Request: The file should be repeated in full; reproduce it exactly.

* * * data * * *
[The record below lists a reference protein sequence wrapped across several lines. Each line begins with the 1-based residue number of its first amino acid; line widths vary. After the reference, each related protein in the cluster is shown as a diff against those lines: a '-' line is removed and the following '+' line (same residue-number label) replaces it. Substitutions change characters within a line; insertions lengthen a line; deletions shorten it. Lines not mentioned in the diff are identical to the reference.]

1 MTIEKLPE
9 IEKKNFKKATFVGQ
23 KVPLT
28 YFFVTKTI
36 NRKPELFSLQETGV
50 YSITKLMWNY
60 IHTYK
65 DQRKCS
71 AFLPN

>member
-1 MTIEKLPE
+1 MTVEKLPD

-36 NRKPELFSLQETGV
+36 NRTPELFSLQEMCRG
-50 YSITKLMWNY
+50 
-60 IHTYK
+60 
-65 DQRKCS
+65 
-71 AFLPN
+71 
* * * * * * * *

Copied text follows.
[The record below lists a reference protein sequence wrapped across several lines. Each line begins with the 1-based residue number of its first amino acid; line widths vary. After the reference, each related protein in the cluster is shown as a diff against those lines: a '-' line is removed and the following '+' line (same residue-number label) replaces it. Substitutions change characters within a line; insertions lengthen a line; deletions shorten it. Lines not mentioned in the diff are identical to the reference.]

1 MTIEKLPE
9 IEKKNFKKATFVGQ
23 KVPLT
28 YFFVTKTI
36 NRKPELFSLQETGV
50 YSITKLMWNY
60 IHTYK
65 DQRKCS
71 AFLPN

>member
-1 MTIEKLPE
+1 MTVEKLPD

-36 NRKPELFSLQETGV
+36 NRTPELFSLQEMCRG
-50 YSITKLMWNY
+50 
-60 IHTYK
+60 
-65 DQRKCS
+65 
-71 AFLPN
+71 